Homosexuals: The ONLY passages in the New Testament that are offered as evidence against equal rights for homosexuals are those taught by Paul (various passages have been construed to oppose homosexuality, but the most direct reference is in Romans 1:26-27). Jesus himself never uttered a single word against homosexuals and, given his affinity for sinners, lepers, tax collectors, and other outcasts, it is likely that in our modern times it would be Jesus who would be embracing the homosexuals rejected by those who claim to be his followers. Just as it was Paul's words that were held up in the mid-1800's to justify slavery, so Paul's words today are still used to persecute others.Ironically, Paul is the one who asserts that the Law of Moses is no longer operational, yet he echoes the Law on homosexuality (see Leviticus 18:22). Ironically, many of the same Christians who eat pork, shrimp or rabbit (forbidden in Leviticus 11) because the Law no longer applies, still also cite Leviticus 18 when they want to oppose homosexuality -- trying to have it both ways.

Paul vs. James
Re: Faith or Works

Paul teaches that the gift of salvation through grace occurs APART FROM any behavioral requirement:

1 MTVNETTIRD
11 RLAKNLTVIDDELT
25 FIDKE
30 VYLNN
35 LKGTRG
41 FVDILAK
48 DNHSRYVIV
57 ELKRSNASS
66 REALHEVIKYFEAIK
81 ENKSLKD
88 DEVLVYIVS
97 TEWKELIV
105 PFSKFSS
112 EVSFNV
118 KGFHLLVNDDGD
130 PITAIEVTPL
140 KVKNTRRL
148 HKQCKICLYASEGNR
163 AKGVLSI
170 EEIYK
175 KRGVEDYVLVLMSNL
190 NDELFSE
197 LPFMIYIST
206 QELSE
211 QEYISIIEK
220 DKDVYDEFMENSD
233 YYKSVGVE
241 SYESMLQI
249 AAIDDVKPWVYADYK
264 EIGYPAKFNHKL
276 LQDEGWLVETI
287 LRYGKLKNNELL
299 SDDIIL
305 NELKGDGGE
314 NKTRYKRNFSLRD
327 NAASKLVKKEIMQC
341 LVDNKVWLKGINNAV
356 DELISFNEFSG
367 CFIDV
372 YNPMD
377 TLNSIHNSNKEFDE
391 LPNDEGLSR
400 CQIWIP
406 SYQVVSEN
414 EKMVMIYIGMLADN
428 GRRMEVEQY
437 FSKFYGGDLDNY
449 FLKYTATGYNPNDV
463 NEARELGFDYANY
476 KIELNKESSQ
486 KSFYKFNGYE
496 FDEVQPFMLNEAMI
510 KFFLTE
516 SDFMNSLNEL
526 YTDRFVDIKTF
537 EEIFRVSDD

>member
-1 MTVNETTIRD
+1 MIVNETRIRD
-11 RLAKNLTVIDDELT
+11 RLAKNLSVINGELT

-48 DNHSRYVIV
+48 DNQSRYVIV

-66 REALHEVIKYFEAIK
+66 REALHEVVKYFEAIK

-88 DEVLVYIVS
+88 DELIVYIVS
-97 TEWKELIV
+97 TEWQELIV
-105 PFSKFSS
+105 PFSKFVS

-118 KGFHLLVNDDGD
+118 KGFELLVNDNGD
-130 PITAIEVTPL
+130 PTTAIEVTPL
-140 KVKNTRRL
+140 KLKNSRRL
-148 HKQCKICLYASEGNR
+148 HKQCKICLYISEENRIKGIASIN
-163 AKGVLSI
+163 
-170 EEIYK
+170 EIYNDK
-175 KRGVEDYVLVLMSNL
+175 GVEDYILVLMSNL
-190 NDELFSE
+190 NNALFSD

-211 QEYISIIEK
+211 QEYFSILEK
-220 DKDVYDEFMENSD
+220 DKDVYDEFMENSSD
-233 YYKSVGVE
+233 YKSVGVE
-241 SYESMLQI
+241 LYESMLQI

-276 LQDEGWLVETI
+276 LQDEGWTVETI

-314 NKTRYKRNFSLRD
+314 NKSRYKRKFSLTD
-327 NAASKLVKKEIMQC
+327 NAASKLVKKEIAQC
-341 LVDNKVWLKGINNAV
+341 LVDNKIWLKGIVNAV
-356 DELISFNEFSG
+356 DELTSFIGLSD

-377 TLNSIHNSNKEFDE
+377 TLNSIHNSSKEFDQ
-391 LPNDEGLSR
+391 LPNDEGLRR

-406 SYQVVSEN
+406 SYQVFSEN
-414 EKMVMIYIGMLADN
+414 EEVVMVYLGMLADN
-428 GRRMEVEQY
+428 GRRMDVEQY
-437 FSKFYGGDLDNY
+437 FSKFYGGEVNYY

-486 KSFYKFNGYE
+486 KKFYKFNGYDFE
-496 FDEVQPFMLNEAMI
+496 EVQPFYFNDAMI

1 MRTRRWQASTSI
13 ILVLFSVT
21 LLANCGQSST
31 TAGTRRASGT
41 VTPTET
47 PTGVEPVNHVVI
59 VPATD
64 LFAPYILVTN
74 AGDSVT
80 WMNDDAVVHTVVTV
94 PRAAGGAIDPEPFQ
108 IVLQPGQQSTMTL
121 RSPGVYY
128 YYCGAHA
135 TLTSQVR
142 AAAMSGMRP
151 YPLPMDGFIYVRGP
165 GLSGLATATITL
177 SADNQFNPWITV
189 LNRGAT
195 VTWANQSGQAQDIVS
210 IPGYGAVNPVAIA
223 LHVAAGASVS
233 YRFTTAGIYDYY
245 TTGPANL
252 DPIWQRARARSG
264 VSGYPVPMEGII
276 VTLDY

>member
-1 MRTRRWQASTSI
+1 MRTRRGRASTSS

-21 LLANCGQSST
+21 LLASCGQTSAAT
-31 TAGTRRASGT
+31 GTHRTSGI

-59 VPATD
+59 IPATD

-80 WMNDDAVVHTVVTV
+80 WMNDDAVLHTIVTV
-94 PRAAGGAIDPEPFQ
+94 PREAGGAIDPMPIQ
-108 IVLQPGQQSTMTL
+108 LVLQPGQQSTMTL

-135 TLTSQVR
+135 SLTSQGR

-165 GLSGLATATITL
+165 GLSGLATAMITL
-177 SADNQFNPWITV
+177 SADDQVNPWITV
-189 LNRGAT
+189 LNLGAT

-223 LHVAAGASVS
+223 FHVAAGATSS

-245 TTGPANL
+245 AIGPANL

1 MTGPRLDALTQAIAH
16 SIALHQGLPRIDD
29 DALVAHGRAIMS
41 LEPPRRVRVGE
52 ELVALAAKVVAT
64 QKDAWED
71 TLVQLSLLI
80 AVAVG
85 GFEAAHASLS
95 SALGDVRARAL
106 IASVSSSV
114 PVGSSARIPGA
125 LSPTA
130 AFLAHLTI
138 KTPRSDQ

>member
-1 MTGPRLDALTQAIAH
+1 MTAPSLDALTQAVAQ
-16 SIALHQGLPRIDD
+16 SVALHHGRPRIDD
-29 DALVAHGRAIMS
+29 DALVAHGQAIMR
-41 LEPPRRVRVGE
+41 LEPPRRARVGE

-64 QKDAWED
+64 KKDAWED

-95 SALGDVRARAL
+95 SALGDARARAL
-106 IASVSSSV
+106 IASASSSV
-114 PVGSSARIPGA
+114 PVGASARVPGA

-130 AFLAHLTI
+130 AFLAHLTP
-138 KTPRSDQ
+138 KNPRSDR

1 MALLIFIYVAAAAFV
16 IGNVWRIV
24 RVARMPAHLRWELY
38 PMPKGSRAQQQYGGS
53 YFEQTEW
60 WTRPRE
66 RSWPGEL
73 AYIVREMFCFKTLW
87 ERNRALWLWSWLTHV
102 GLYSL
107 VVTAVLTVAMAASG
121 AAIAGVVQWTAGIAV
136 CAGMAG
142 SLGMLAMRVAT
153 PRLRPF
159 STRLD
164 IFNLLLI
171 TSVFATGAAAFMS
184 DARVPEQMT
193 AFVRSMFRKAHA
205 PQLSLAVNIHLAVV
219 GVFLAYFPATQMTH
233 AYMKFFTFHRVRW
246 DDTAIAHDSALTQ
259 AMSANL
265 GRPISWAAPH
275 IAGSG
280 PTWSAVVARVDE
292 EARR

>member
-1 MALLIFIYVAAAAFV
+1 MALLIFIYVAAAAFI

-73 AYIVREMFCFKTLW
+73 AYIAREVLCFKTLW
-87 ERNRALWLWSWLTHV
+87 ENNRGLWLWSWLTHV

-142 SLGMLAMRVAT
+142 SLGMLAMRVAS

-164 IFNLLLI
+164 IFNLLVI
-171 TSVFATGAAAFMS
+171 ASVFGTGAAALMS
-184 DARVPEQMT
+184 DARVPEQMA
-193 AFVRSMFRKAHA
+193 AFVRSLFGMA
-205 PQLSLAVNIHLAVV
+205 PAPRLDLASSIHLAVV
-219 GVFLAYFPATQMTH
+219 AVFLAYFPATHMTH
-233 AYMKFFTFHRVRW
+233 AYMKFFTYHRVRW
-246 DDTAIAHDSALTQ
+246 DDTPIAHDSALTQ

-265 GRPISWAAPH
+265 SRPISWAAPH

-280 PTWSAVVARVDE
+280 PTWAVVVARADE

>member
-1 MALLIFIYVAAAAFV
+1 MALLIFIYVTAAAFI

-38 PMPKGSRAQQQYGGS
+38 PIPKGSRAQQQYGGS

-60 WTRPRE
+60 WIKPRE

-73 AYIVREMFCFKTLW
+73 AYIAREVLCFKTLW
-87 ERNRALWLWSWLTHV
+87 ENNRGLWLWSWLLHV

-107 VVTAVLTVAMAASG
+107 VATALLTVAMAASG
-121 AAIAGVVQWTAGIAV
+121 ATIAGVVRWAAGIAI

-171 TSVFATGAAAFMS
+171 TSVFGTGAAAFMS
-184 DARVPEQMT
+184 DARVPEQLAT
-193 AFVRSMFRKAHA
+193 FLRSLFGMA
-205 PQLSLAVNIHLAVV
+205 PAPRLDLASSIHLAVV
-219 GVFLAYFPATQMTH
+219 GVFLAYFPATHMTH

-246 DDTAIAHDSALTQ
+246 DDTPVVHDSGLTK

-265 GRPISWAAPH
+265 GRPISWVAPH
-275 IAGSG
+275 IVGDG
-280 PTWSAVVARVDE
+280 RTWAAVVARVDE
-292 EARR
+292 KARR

Romans 3:28 : "Therefore we conclude that a man is justified by faith WITHOUT THE DEEDS OF THE LAW."

Paul reiterates this position in: Romans 4:6; Galatians 2:16; Ephesians 2:8-9; II Timothy 1:9; Titus 3:5 -- yet no other Bible writer ever makes this point of stating that salvation occurs apart from or separate from works or deeds, which Paul not only states, but reiterates so emphatically.

Paul is specifically rebutted by the later writing of James (brother of Jesus) who offers one of the most striking and dramatic direct contradictions in James 2:24. Here he chooses language and syntactical structures which specifically contradicts Paul's wording in Romans 3:28 in both content and construction:

Here are the two passages, shown in various translations:

Romans 3:28 (Paul)